Monday, June 20, 2022

COVID didn't kill me

 Ever since the early reports about a new virus in China started coming in during late 2019, I worried about how the virus would interact with CPT2 deficiency. My worries were magnified greatly when I heard two anecdotal reports from others with CPT2 that they had asymptomatic COVID yet ended up hospitalized because viral infections can trigger an episode

I tested positive for COVID on a rapid test on January 18, 2022. At that point I'd had a total of four vaccinations (the regular 2 mRNA vaccines and 2 boosters).

I was barely symptomatic. I had a headache and sniffles. However, because of the known risk of any viral infection to somebody with CPT2 deficiency, I stayed off my feet for a week and drank an ungodly amount of Gatorade.

I recovered quickly, and the only thing that has changed is that I may be slightly more tired. Frankly I think the fatigue is due to things other than long COVID, but who knows.

I'm so grateful I was able to get vaccinated and boosted. It turned what could have been a CPT2 disaster into more of an annoyance than anything else.


Note that there are many genes involved in CPT2 production. I have two different kinds of mutation, one on each allele. If you have CPT2, it may well involve different mutations, so my experience does not predict your risk of a CPT2 issue with COVID.


Added 22-06-22: This raises the question about how to deal with COVID going forward. My risk level is pretty much "same as others in my age range" (now that I know it didn't negatively interact with my version of CPT2). I asked myself "what even are you waiting for in order to relax your restrictions?"  I've now had 5 immune events (vaccines + infection), and as far as I know there isn't anything on the way that will be able to outpace the virus' ability to mutate into a version that has pretty good immune escape. I worry a lot about long COVID, less so about acute COVID (because vaccines do mitigate the risk of death down to an acceptable level, and Paxlovid is there to fill in any gaps).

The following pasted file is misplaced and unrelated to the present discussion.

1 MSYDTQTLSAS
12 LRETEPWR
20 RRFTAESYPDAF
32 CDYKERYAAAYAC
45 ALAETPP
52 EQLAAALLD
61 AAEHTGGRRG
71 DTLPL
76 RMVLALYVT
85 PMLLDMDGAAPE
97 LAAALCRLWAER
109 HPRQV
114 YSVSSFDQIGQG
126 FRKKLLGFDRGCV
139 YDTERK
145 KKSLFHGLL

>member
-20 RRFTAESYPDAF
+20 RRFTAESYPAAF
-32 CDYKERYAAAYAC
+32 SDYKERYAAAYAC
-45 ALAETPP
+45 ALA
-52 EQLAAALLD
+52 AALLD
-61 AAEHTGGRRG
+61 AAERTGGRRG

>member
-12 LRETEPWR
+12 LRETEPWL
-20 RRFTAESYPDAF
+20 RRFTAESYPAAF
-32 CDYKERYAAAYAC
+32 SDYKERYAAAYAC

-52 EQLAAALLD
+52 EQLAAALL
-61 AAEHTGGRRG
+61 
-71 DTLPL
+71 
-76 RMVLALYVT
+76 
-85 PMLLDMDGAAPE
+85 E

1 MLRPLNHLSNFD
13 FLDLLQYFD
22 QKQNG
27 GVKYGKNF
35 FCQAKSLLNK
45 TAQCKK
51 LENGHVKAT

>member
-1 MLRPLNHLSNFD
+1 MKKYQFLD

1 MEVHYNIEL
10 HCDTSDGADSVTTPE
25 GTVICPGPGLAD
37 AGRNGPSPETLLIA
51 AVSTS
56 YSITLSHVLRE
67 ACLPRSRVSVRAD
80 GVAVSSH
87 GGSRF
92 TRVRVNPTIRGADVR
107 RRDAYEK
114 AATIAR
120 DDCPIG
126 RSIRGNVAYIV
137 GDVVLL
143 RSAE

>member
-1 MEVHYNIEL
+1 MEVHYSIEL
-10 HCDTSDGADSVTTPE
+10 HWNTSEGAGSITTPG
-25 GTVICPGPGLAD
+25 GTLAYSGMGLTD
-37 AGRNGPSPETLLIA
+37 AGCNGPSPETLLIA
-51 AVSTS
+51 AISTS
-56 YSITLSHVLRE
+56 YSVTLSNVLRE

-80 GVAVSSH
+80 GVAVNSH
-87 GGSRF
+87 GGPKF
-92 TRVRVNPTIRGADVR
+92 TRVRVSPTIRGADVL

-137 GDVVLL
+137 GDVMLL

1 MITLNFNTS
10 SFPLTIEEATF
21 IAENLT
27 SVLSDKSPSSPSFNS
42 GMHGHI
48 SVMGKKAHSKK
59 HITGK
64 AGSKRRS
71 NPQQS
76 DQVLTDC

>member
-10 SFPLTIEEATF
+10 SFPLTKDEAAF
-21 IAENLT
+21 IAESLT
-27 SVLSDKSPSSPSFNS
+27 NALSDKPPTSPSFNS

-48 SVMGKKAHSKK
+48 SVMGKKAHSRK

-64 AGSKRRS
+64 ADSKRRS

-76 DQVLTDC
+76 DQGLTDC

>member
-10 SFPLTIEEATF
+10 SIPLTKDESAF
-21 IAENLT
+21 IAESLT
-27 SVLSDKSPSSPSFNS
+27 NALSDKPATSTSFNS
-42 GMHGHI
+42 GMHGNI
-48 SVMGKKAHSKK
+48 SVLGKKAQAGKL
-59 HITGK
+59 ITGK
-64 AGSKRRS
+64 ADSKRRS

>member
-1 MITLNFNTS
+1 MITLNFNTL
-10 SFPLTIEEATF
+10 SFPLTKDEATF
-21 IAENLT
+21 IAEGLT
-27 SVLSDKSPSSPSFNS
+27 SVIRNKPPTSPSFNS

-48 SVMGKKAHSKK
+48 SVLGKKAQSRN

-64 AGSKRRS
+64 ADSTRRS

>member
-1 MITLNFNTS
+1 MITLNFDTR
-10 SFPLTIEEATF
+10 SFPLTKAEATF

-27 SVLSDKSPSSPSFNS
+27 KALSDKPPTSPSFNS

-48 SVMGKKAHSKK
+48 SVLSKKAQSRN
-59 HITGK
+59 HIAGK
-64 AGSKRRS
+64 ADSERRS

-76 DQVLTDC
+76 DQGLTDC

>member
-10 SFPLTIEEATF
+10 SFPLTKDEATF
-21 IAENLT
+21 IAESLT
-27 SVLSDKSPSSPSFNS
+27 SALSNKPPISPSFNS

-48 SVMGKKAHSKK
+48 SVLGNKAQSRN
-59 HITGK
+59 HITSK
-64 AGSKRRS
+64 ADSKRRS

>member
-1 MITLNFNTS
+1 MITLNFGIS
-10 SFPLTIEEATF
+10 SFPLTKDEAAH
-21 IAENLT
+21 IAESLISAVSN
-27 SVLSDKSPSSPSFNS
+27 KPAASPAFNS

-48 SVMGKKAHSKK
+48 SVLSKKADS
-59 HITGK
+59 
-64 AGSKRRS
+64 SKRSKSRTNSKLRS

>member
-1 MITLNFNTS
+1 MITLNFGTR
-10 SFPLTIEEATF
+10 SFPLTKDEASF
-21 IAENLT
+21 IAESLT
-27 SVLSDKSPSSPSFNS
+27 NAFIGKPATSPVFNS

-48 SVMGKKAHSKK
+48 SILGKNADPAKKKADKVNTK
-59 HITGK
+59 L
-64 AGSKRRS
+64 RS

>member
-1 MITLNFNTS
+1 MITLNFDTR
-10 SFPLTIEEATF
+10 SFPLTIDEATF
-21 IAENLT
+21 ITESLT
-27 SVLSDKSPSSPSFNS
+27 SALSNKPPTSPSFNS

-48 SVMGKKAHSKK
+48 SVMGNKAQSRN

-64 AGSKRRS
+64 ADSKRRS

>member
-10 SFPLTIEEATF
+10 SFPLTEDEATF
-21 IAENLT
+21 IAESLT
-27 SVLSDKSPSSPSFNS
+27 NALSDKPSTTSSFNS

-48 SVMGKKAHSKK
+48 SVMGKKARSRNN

The bottom line is that I can't identify any change that will be a clean demarcation between "be super careful" and "back to normal".  The choice is thus between staying super careful forever and figuring out how I want to live for the next decades. If British Columbia took seriously the risks faced by immunocompromised people and those with chronic illness, I'd absolutely be part of that effort -- it is something I've been doing for years now. However, I don't know how much risk mitigation I'm providing others by being the only person in the grocery store wearing a mask.

Ultimately my conclusion is that (a) I've taken all of the steps I can to reduce my risk of serious injury or death; (b) everybody I'm in regular contact with is low risk (either via vaccination or other factors such as age); (c) given the piss-poor public health efforts in place in British Columbia where I live, any steps I take to protect others (primarily wearing a mask whenever I'm not home) probably only make a de minimis change - if any - in the risk level of those at high risk. 

The logical answer - I think - is that I can relax my protocols significantly, to a level where I'd be ok with those staying in place all of my life. Basically, mask when indoors for more than a few minutes in proximity to somebody at high risk, isolate for 2 weeks if I test positive, and respect any request to put on a mask.